The 85,000 acre Crystalbrook Station is located some 180km to the west of Cairns and past the Atherton Tablelands, in Queensland’s northern outback.
There are two seasons in the area – the wet season from December to the end of March, and the dry season from April until November. The mean annual rainfall is 850 mm. Summer (wet season) temperatures usually range between 25 °C and 35 °C. October and November can be hot and dry while the winter months from May until August can be cool at night. November thunderstorms are spectacular to watch and usually herald the approaching wet season.
Northern Outback Queensland
Pioneers country. A place that wilted even the toughest early explorers.
This region of sparsely settled cattle stations as big as some countries, stark red earth plains and scattered billabongs along seasonal rivers is Australia's "big sky" country.
Piercing blue days of cloudless sunshine and occasional thunderous summer storms bringing the land to life. Rich red sunsets fade into nightly heavens of brilliant stars on an inky black canvas. Dry and hungry soils interspersed with spectacular rock formations and precious waterholes; a magnet for wildlife. A region of dramatic contrast to the opal colours of the reef and rainforest east coast.
This region of sparsely settled cattle stations as big as some countries, stark red earth plains and scattered billabongs along seasonal rivers is Australia's "Big Sky" country.
This ancient landscape is a remnant of the oldest land on earth - the ancient Gondwana/Pangea continent that was ripped apart in geological movements like giant hands moving pieces of a super-continent sized jigsaw puzzle. The old continent's edge can still be traced today along the ridge of the oldest "Great Barrier Reef" left high and dry as black limestone ridges and spectacular caves around the Chillagoe area. Multiple uplifting events and volcanic activity built the east coast ranges of Daintree and recent lava flows created the spectacular lava tubes of the Undara region. With good reason this region is said to have the greatest geological diversity in the world.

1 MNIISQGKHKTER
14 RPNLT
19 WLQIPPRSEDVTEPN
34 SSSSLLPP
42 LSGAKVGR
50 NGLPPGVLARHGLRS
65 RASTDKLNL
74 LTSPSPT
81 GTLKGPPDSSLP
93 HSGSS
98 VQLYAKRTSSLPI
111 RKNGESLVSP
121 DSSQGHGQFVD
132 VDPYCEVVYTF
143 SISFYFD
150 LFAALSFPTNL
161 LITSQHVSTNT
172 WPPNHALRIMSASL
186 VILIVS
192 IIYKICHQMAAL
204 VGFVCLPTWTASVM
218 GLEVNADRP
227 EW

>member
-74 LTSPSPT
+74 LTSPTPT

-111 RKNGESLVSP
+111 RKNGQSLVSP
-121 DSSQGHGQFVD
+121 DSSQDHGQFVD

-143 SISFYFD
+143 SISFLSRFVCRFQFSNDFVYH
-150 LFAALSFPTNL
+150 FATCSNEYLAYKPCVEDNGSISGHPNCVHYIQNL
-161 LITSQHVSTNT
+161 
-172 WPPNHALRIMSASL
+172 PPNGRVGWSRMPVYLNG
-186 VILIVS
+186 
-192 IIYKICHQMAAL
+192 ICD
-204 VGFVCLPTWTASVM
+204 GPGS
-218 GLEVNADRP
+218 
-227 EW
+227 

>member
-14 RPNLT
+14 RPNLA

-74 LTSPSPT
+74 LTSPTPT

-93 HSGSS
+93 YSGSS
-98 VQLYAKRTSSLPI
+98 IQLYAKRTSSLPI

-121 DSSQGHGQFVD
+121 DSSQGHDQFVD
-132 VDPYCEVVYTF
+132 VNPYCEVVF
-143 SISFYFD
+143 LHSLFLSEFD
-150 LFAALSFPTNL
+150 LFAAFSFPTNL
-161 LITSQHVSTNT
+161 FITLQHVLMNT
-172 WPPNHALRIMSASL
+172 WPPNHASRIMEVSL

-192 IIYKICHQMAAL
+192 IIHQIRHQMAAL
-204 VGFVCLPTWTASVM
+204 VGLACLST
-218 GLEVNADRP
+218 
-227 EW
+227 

Dominated by the seasons, the landscape is a changing backdrop of brown to green for this outback theatre. In the 'Dry', threads of watercourses weave across the vast parched land - with occasional pools providing deep green oases - a battleground of survival for barramundi, freshwater crocodiles and migrating birdlife. The larger permanent lagoons thrive throughout the year and develop a diverse and complex ecosystem. Jabiru, Magpie Geese, Sea Eagles and diverse waterfowl concentrate around these sources of life as do wild pigs, brumbies, wallabies and kangaroos.
As the first afternoon thunderstorms approach in December with the coming of the Wet, spectacular displays of monsoon rainclouds burst from the sky and the land becomes rich and green within days. Migratory birds arrive and wildlife flourishes - a vibrant and exciting time to be in the Top End Outback as rivers and lagoons are replenished, life rebounds and the perennial seasonal cycle continues under the perennial "big sky" sun.